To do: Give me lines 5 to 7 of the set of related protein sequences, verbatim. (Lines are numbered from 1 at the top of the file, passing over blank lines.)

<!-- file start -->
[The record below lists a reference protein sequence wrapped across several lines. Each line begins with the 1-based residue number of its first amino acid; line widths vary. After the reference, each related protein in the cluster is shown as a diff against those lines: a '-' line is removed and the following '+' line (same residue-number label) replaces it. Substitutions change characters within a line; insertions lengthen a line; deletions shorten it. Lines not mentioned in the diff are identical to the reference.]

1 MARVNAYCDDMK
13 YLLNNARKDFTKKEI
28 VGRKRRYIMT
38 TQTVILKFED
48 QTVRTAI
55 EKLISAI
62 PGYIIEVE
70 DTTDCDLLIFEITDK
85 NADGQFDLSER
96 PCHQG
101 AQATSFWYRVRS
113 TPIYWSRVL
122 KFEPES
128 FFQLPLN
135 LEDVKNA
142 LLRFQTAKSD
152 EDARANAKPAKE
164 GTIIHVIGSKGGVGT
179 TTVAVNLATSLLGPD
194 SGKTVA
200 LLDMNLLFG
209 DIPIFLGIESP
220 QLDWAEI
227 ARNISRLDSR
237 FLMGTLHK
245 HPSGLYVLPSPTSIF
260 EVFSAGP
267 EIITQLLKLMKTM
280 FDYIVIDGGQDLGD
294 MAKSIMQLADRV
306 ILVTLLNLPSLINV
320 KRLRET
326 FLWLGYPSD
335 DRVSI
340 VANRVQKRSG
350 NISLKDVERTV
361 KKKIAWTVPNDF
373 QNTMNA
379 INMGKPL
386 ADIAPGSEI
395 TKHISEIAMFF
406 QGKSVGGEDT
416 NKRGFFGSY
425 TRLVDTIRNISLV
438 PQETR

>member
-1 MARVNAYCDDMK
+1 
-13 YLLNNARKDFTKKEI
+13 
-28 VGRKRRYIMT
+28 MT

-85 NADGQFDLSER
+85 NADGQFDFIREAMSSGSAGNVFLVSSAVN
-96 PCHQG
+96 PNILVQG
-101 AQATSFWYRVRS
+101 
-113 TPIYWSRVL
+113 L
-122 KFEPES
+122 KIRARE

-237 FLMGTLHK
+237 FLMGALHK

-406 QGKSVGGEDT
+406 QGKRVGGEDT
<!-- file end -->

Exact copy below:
38 TQTVILKFED
48 QTVRTAI
55 EKLISAI